While Porter’s words might send chills up the spines of licensing execs, he is not alone in thinking there may be a negative reaction brewing to the “more is more” ethos. “There is a real danger that it could become fatiguing for the audience,” says Corney, explaining that if everything is everywhere, there is a danger that the key attributes of successful and relatable IPs could be lost.
“Star Wars is the absolute hero in the 20th century, the way that Dickens and Shakespeare were. They all created their own universes that expressed something about the human condition that everyone could relate to,” he says. The numerous intricacies and deep history of the Star Wars universe and its characters are exactly what gives the brand its equity. It’s possible that its self-contained aspect is being threatened with every new brand extension.
“There was a line of t-shirts from [UK-based] Chunk Clothing a few years ago that was brilliant,” says Corney. “It took Star Wars characters and de-contextualized them. For example, one t-shirt had Darth Vader as a DJ spinning records at a party.” Corney adds that the execution of the line was stellar and sees it as a great extension of the Star Wars brand. But he fears there could be a deleterious element of such licensing executions that might not be realized until much later.
“There is a danger that the exposure outside of the original context in an unexpected or inappropriate environment could lessen the effect of the IP on a demographic that is not familiar with it,” he says. “Is my son going to be scared, like I was, when he sees Darth Vader for the first time in the film? Or is he going to say, ‘Oh, there is that cool guy from the t-shirt’?”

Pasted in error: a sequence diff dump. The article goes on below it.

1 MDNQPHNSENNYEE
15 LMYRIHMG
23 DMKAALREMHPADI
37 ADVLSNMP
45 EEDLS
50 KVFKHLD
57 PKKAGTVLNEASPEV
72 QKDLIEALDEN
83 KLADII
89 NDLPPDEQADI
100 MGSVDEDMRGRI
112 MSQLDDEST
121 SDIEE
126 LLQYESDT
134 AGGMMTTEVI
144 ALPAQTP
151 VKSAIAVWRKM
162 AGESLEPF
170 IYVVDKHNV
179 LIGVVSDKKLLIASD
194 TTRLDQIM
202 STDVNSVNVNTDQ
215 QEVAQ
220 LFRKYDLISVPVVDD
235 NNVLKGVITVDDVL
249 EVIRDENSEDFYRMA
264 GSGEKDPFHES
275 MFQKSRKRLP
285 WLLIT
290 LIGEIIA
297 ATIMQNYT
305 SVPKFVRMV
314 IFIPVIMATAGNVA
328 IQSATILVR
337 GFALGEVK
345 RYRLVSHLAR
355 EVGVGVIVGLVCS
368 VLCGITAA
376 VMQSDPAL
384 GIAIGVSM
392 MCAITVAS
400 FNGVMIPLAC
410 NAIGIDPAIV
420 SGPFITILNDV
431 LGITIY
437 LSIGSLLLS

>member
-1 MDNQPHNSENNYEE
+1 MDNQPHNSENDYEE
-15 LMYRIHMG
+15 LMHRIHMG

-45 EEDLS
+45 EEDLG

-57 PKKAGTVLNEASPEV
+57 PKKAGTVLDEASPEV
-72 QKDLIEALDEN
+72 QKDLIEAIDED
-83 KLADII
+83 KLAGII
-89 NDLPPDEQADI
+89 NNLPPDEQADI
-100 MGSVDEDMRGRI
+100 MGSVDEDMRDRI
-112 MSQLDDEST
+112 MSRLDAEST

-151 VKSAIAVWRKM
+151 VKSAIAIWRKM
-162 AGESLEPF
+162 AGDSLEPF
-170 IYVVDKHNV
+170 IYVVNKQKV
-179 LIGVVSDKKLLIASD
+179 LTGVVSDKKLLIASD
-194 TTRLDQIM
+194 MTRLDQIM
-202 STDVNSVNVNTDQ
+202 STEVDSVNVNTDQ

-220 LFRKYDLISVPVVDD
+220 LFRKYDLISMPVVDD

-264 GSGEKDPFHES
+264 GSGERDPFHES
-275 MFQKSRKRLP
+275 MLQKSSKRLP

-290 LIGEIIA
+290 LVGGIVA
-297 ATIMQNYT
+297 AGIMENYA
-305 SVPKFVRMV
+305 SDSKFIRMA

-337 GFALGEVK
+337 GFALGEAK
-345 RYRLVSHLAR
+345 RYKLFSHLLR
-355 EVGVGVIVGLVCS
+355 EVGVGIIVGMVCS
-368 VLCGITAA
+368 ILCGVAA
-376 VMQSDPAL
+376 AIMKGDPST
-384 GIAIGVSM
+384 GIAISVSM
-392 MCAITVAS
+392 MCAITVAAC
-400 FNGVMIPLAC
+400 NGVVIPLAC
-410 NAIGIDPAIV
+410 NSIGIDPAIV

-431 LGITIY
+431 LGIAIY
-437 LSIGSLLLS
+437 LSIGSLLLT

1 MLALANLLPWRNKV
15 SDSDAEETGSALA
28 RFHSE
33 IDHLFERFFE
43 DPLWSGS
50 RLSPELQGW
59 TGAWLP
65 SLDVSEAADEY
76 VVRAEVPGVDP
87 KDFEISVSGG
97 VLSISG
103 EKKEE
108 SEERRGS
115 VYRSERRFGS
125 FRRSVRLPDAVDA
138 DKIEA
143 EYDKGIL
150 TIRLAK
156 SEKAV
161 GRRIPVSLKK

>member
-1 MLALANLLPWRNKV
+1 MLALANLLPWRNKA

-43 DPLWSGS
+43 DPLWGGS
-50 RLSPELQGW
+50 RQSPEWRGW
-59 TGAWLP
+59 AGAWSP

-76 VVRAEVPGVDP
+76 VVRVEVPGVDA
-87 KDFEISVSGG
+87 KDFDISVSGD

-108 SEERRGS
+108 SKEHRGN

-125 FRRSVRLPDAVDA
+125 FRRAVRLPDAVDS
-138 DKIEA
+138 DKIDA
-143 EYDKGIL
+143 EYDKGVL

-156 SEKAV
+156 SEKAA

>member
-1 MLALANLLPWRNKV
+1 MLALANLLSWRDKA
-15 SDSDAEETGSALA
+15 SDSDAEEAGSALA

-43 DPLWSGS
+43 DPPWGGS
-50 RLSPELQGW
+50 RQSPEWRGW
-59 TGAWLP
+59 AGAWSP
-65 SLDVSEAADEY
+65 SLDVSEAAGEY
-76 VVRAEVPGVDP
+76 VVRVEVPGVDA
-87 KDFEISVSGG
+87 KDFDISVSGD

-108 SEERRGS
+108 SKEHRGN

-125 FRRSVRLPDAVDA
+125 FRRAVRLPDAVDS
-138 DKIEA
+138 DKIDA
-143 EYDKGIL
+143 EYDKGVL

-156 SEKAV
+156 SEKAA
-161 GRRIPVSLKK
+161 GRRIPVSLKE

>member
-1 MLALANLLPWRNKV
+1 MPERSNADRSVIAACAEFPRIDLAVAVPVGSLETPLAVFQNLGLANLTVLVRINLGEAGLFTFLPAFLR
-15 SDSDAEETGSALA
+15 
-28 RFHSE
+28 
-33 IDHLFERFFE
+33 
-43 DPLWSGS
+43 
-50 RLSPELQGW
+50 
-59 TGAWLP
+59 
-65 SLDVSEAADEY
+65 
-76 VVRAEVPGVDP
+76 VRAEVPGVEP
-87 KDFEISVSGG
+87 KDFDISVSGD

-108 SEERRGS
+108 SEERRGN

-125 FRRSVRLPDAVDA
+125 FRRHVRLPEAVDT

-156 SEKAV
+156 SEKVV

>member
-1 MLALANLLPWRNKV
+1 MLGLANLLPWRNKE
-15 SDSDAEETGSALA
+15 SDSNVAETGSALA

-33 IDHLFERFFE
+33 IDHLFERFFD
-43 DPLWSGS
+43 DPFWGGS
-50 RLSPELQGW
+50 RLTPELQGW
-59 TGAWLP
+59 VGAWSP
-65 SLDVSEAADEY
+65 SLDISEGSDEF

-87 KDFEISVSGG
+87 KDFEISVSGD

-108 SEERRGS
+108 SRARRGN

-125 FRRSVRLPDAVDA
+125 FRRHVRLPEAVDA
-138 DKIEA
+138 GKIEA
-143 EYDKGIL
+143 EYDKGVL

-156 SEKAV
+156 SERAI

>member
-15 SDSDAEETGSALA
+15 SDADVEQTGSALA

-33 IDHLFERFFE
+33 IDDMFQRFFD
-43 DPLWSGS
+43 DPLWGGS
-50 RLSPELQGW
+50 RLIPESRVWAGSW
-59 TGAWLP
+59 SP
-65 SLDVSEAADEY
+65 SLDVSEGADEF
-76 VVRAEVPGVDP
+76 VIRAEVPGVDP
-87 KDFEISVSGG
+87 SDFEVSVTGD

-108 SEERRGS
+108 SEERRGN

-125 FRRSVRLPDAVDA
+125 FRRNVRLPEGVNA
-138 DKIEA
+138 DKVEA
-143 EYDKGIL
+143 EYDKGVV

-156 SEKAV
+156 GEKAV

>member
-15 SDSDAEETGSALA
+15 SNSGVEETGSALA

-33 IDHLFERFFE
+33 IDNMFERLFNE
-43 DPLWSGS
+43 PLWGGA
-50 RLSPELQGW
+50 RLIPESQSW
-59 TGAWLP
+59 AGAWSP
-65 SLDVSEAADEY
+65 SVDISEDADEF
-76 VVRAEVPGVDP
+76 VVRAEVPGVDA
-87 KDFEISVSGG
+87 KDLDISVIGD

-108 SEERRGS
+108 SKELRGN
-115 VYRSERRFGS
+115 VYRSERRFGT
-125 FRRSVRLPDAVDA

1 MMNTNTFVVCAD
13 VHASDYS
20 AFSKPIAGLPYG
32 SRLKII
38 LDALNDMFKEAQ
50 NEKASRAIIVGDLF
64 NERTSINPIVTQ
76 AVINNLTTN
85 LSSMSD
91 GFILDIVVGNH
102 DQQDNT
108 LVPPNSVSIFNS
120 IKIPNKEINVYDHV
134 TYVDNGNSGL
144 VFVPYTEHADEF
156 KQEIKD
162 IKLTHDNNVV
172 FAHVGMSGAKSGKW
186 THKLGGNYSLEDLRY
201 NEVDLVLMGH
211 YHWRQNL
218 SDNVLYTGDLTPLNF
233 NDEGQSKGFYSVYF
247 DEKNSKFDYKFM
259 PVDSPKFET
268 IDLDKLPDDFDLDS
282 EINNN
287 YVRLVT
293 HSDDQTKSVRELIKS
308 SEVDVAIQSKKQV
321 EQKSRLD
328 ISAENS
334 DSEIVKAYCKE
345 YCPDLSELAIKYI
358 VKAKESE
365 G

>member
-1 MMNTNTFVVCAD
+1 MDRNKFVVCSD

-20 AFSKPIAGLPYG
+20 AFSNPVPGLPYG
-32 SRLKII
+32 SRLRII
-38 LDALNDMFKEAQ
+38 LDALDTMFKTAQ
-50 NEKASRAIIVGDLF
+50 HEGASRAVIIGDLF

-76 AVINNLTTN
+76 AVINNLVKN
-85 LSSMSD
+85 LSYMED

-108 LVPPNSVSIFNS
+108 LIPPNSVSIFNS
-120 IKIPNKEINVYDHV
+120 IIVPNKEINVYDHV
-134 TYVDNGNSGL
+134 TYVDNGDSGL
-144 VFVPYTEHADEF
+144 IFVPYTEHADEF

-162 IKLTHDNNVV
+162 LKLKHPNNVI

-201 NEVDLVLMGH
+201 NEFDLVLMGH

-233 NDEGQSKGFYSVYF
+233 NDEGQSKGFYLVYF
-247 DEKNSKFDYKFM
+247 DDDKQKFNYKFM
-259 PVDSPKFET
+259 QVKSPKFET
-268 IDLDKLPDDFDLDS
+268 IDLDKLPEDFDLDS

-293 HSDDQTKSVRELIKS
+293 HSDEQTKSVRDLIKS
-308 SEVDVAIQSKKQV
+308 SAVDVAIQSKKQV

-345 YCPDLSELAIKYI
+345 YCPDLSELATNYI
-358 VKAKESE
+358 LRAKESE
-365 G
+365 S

It’s a sticky proposition. If everything is everywhere, does such ubiquity lessen the original appeal of a self-contained property?
Porter also wonders if this widespread flattening effect is on the horizon. “From a corporate point of view, these companies will keep doing these deals until they stop making money,” he says. “But you can overdo something and lose the magic that made it work in the first place.”
He says he holds out hope that privately owned Lego, for one, will wade carefully into the future of licensing based upon its good track record and excellent executions. However, Porter wonders whether or not public companies that answer to shareholders, such as Disney, will display the same restraint.
In the gaming space, the company has recently introduced Infinity, an immersive videogame system that leverages a roster of hundreds of Disney IPs by placing them all within the same universe. Currently, it can rightly be considered the Everest of IP convergence.
“It is the most heavily IP-bombarded product ever made,” says Porter. “It is a powerful proposition and it’s difficult to say when—or if—the public is going to say ‘OK, I’ve had enough of all these intergradations.’” Currently, however, consumers don’t seem to be anywhere near that point when it comes to Infinity. The videogame platform and corresponding collectible figures have been selling like hotcakes. As of April 30, US sales of the US$75 starter pack had surpassed three million units.
Corney says that when striking these deals, businesses would do well to consider the long-term ramifications of the new form of IP over-saturation. “There is a danger that it could go too far and inappropriately disassociate characters from settings and stories,” he says. “It just raises the question, ‘What is next?’ Is it possible that Darth Vader will be considered nothing more than a Lego movie character to the next generation?”